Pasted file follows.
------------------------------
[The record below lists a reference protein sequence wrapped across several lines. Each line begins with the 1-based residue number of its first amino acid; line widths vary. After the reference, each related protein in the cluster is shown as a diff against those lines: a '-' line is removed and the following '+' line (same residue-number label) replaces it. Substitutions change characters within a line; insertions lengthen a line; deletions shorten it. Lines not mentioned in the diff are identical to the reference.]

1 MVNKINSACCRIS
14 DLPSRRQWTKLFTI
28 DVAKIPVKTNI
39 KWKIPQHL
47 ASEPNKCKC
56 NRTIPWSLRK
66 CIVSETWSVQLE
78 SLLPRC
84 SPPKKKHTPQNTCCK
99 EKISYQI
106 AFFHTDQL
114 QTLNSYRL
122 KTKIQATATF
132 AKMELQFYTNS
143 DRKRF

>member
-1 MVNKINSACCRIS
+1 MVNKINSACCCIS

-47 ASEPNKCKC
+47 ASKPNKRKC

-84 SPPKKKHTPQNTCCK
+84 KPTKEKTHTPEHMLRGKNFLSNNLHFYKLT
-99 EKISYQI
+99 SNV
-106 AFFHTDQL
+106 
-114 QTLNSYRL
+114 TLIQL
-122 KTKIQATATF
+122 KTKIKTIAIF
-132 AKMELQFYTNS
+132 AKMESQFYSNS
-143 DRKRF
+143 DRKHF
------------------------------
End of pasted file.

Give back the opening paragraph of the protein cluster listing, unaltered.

[The record below lists a reference protein sequence wrapped across several lines. Each line begins with the 1-based residue number of its first amino acid; line widths vary. After the reference, each related protein in the cluster is shown as a diff against those lines: a '-' line is removed and the following '+' line (same residue-number label) replaces it. Substitutions change characters within a line; insertions lengthen a line; deletions shorten it. Lines not mentioned in the diff are identical to the reference.]